The Road to San Diego

Oakland in the Super Bowl? No real Charger fan wishes this to be true, and most of all, the business sector. Imagine the windfall of hotels rooms being vacant while Raiders fans hoot all the way up "the 5" and all the way home to their comfortable houses.

Super Bowl XXXVII will hit San Diego on Sunday January 26th. The impact of the game on the community in terms of financial gains is monumental. The success of the game, and the impact it has, could tie into the future of the Chargers in San Diego.

"Pricewaterhouse Coopers conducted an independent study and determined that $125 million of direct spending came into the market, and that translated into $295 million of economic impact," host committee member Ky Snyder said referring to the 1998 Super Bowl in San Diego. Of course that matchup in Super Bowl XXXII put two cold weather teams against each other (Denver and Green Bay), and oh yeah, the quarterbacks weren't too bad (John Elway and Brett Farve).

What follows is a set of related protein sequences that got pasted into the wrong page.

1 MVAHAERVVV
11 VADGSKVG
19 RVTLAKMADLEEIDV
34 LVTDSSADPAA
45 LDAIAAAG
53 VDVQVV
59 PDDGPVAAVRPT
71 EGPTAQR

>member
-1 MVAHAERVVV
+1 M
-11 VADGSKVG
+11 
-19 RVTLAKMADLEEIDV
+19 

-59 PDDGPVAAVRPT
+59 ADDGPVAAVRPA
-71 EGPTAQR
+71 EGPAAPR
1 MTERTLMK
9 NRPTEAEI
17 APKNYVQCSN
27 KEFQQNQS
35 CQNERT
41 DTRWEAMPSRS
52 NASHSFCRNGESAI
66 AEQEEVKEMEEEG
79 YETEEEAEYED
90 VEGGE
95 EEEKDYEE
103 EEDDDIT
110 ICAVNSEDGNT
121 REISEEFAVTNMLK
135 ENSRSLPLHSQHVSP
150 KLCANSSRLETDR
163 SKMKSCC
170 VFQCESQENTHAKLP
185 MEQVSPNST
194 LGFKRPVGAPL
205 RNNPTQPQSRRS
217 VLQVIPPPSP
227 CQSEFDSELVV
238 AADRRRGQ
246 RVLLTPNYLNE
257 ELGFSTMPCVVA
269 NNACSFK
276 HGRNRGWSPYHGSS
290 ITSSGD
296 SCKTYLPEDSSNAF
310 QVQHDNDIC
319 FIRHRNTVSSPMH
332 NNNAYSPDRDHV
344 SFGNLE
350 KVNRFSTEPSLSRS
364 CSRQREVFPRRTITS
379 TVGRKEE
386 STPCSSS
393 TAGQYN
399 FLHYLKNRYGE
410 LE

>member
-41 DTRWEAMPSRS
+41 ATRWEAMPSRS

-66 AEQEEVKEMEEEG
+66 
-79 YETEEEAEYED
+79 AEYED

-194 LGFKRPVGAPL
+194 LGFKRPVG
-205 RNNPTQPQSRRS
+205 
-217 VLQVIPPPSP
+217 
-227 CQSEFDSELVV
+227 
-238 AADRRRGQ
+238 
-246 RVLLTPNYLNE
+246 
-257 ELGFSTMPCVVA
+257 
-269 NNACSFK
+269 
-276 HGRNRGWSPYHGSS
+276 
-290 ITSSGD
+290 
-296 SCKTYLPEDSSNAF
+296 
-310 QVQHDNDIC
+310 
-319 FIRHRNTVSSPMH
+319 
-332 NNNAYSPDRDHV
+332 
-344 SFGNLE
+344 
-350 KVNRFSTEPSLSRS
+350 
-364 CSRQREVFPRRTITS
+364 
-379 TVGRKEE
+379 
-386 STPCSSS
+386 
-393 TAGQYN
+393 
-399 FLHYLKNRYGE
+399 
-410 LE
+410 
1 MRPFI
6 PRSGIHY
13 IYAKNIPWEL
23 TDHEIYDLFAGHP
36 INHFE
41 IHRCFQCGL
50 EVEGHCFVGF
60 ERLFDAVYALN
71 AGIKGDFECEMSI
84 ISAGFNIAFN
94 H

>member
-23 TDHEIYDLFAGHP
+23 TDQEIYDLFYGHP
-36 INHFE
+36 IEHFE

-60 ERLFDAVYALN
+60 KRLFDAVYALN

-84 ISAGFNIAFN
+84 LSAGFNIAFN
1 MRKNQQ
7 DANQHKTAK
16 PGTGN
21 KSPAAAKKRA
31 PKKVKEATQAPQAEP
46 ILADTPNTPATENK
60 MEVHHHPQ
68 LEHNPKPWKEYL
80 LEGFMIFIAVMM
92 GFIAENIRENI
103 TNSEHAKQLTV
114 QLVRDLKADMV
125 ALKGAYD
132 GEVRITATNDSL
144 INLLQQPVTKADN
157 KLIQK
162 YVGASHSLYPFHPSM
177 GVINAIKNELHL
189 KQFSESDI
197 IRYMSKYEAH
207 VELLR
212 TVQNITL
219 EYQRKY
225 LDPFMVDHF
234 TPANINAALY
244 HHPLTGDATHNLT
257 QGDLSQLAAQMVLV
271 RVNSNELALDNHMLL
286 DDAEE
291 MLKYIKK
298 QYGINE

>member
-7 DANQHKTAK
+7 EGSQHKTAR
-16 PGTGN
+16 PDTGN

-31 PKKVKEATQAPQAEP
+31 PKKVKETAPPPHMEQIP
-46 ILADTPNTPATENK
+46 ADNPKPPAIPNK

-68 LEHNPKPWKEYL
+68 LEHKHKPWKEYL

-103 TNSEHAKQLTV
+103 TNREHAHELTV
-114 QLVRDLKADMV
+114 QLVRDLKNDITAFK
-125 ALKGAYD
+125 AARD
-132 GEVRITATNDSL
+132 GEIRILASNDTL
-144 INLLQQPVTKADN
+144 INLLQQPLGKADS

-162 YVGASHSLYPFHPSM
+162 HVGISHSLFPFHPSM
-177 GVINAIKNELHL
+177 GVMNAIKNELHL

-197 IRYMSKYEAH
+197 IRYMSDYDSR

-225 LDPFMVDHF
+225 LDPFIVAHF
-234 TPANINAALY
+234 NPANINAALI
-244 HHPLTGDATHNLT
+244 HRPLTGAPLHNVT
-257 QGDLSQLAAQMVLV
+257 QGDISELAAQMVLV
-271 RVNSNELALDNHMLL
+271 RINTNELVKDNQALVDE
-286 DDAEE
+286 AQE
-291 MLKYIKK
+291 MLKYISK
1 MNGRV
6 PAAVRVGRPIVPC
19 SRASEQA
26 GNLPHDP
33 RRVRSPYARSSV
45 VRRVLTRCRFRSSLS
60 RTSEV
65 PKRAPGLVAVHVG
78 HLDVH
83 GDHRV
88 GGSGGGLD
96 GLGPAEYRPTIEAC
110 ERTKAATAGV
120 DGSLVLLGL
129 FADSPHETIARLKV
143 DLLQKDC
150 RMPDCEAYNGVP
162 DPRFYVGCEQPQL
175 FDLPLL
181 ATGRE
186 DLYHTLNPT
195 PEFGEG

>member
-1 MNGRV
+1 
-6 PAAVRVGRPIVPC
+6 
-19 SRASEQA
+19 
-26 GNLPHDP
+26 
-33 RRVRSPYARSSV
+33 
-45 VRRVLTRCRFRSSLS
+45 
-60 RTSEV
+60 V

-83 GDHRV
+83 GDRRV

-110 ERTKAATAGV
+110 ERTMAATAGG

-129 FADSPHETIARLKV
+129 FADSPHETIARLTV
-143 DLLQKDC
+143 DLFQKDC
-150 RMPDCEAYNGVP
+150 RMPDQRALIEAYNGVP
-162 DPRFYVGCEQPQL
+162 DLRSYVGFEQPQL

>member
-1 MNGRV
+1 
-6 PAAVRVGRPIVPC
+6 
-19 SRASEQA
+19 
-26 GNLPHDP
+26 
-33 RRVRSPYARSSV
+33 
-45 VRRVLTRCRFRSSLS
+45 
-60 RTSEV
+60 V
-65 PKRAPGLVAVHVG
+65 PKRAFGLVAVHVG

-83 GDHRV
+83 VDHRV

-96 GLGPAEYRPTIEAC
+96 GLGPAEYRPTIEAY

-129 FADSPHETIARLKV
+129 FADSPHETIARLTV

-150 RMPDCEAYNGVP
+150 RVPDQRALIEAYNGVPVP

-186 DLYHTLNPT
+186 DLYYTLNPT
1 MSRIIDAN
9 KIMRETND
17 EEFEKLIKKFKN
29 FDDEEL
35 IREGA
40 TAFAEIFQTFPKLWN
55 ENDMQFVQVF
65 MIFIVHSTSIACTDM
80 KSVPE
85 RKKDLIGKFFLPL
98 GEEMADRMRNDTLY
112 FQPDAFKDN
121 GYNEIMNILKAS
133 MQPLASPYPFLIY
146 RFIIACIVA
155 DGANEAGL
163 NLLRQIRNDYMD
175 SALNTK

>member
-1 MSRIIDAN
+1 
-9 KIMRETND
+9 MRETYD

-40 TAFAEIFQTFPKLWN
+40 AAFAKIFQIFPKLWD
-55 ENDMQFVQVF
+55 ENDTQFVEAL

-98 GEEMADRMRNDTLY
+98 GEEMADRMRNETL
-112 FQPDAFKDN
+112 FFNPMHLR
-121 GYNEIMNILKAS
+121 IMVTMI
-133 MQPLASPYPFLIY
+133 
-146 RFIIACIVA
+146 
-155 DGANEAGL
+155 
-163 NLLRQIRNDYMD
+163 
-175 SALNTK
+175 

The truth is the Titans of Tennessee are a better option for San Diego. They would bring in a new wave of visitors who otherwise may never come out to San Diego. Not to mention the return business of said fans down the road. Residual business and certainly some will return to make their homes here.

Another detriment of having Oakland is the perceived attitude of their fan base. What that will do is cut down on the families who will attend the NFL experience, cut down on overall spending as they go home instead of using hotels, and cut down on the overall profitability of hosting the Super Bowl.

"First of all, it doesn't cost us a penny, it comes to us by hosting the game ... Secondly, it creates top-of-mind awareness, so when people are watching the stories about San Diego it'll make them think perhaps about their next vacation and think about San Diego," Sal Giametta, of the San Diego Convention and Visitors Bureau said.

Go Titans.

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